Magnify Without a Magnifier: A Science Art Project

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Mixing science and art is never a bad thing. In this STEAM (Science, Technology, Engineering, Art and Mathematics) art project kids use their powerful science observation skills and attention to detail to make some cool illustrations. This is a great lesson because you don’t need a magnifying glass, or even a microscope to start to see the tiniest details. You’ll hone your kid’s observation skills with these magnification frame drawings.

You will need:

  • blank paper
  • paper frames
  • drawing supplies: pencils, markers, crayons or colored pencils
  • something to observe and draw


First, make some frames! You can use any piece of paper. I like to use large index cards, as they are already cut into rectangles.  Using a ruler, draw a rectangle in the middle of the card. Cut out the rectangle to make the frame. The number of frames you create will determine how many drawings you will end up with.


Scale your frame down or up, in other words, make the rectangle bigger, or smaller. I’ve increased the size of each of my frames by half an inch, but the scale is completely up to you.

Find something to observe. It could be a natural item, or something from in the house. It needs to be large enough that there will be an observable difference when you look at it through the different sized frames. What I mean by this is that if your object is too small, changing the frames won’t make a difference. For example, if you choose an acorn that is 1 inch tall and 1 inch wide and your small frame is 1 in. x 1 in. and your large frame is 2 in. x 2 in. you’ll always see the entire acorn, versus just a portion of it. Your item should always be at least as bit as your largest frame.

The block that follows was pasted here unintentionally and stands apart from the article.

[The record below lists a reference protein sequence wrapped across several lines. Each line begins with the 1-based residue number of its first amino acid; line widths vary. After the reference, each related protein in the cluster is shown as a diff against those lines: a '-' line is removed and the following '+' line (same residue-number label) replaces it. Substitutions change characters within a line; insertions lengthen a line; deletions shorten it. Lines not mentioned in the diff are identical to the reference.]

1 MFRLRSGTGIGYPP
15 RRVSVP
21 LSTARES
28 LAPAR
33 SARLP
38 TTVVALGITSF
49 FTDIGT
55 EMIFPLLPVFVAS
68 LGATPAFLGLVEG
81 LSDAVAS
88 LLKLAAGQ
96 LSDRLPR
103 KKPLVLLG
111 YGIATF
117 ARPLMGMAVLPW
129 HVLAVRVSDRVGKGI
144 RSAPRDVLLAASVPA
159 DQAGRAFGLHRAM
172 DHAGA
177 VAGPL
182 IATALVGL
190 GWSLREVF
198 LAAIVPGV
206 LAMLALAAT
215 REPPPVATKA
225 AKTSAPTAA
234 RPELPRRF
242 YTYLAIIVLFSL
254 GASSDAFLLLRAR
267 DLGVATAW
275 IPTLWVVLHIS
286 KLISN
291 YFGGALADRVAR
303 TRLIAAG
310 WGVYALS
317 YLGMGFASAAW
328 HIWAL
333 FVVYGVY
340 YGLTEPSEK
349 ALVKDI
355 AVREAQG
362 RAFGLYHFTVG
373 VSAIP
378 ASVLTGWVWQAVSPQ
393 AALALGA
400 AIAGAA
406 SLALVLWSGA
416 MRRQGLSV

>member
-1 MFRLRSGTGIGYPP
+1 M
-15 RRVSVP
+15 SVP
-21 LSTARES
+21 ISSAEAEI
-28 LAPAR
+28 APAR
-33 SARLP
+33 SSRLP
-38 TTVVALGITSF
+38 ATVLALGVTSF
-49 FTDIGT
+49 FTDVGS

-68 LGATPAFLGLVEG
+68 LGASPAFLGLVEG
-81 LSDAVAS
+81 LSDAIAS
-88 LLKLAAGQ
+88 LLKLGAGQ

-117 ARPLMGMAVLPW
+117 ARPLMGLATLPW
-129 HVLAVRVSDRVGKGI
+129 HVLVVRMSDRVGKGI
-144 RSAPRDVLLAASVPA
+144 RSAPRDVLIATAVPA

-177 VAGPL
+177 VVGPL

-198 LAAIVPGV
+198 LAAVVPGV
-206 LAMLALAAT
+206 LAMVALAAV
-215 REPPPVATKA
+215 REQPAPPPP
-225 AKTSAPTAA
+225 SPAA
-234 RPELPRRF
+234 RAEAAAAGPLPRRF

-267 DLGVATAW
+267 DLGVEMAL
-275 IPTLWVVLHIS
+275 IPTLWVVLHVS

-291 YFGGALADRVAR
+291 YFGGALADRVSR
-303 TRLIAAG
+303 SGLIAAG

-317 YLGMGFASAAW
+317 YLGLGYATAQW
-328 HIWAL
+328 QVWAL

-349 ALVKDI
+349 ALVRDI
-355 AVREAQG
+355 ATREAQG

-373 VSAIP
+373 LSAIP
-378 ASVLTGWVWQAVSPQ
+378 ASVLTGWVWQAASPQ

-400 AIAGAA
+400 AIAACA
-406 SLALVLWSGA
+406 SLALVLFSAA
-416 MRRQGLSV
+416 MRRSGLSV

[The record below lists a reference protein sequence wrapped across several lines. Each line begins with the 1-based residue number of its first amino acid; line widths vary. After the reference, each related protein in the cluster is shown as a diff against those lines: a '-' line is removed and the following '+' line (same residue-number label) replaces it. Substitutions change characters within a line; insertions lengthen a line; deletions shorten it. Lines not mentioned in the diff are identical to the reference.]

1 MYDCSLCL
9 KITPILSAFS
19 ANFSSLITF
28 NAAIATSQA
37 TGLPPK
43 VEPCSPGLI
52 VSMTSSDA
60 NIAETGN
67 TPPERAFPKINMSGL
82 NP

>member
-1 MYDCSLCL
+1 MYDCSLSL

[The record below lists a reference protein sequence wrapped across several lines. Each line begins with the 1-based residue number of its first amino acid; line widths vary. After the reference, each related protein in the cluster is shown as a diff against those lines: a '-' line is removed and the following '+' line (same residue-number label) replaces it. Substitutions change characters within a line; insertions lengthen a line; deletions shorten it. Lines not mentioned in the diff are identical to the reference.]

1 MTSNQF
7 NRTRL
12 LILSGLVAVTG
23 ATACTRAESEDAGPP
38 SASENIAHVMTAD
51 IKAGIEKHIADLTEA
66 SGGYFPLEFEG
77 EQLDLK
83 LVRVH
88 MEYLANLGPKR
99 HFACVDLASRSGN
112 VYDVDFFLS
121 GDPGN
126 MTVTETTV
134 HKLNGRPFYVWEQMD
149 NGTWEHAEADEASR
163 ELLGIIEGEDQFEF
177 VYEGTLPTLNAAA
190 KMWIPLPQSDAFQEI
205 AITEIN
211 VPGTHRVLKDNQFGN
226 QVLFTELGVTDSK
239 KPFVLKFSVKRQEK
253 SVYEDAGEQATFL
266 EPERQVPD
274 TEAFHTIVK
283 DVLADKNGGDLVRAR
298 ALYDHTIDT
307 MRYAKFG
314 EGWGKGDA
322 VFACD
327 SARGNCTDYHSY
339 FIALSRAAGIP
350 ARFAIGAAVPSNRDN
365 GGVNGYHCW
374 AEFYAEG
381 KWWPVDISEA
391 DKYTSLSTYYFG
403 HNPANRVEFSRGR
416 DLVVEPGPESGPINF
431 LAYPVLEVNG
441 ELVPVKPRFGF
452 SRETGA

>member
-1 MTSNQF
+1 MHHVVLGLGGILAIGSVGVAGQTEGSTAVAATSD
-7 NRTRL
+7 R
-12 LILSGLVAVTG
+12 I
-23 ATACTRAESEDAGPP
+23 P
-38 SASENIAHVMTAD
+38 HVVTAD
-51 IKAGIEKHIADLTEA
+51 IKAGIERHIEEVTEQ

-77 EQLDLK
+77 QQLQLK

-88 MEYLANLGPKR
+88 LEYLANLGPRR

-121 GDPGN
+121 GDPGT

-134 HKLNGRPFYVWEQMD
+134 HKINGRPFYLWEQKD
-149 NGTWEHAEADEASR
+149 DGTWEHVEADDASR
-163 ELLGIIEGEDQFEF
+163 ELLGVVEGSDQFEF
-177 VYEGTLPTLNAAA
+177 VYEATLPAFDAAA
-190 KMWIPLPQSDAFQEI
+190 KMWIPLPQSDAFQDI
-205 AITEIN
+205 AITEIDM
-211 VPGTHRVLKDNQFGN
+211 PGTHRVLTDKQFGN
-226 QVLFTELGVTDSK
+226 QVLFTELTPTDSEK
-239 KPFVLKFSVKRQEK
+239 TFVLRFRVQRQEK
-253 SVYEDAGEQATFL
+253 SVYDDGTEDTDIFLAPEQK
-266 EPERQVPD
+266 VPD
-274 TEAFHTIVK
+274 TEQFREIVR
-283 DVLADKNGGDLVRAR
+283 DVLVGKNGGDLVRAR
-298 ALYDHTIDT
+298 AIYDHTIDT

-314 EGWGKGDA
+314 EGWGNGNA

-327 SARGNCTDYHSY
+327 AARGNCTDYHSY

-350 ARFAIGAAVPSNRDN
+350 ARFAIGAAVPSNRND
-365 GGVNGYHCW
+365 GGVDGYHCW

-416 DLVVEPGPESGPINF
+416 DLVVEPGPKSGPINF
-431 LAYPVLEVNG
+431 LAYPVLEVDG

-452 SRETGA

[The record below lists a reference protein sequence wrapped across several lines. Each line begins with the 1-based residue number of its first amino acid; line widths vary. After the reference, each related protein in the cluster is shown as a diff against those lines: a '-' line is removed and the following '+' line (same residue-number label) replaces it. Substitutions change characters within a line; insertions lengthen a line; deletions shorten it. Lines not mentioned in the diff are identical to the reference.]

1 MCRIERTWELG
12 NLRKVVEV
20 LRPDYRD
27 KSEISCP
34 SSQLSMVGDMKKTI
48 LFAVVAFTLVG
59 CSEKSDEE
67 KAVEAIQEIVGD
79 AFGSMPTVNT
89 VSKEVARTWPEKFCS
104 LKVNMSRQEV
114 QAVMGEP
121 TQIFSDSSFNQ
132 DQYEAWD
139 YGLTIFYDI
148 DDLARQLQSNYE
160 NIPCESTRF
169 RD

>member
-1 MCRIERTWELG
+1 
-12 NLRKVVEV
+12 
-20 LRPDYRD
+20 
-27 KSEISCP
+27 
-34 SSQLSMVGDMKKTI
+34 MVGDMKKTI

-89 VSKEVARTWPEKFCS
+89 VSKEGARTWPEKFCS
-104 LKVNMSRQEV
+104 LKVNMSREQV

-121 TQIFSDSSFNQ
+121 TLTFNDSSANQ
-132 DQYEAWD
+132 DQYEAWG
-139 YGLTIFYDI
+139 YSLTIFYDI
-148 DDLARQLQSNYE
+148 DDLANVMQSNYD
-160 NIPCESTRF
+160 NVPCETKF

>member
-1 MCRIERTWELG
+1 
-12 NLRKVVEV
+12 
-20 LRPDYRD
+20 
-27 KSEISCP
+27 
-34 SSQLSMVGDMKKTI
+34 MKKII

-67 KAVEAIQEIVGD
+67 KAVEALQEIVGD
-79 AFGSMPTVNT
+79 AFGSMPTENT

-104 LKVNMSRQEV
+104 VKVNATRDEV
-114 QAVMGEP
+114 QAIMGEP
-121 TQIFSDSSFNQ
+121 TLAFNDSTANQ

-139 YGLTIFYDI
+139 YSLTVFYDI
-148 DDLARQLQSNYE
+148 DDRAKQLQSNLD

Start with the largest frame. Place it over the item. Draw what you see in the frame, filling the entire surface of a standard sized piece of paper. Move on to the next frame, which is slightly smaller. Place this on your item and repeat the exercise. This time, you should notice different details as you aim to draw them larger on the piece of paper. The key is to always fill the entire page!


I encourage students to use colored pencils when completing science illustrations because it is easy to vary the color and make the drawings more accurate.

What details do you notice when you start to look at things up close? What do you notice about textures and surfaces?


Have kids trade one of their pictures with a friend. Can they guess what the item is? Does it look like something else when you only see some of the details?

This is a great quiet activity for an indoor snowy or rainy afternoon, or pack up those frames and take them to the park or on a nature hike for some nature journaling time. Once kids have a chance to really observe something they’ll naturally begin to notice the little details around them. By adding an artistic element to these observations, it takes away any tedium there may be and makes the task fun. You’ll also produce some pretty neat art in the process!


shareitsciencenews-1Sarah Benton Feitlinger is a former Preschool-6th science teacher, blogger and science curriculum developer and mom. She is passionate about educating children, and loves anything and everything science! Check out her blog, Share it! Science News for science activities, lessons, science news and other resources for teachers, homeschoolers and parents. Follow her on social media: Facebook,Twitter, Google+ and Pinterest.

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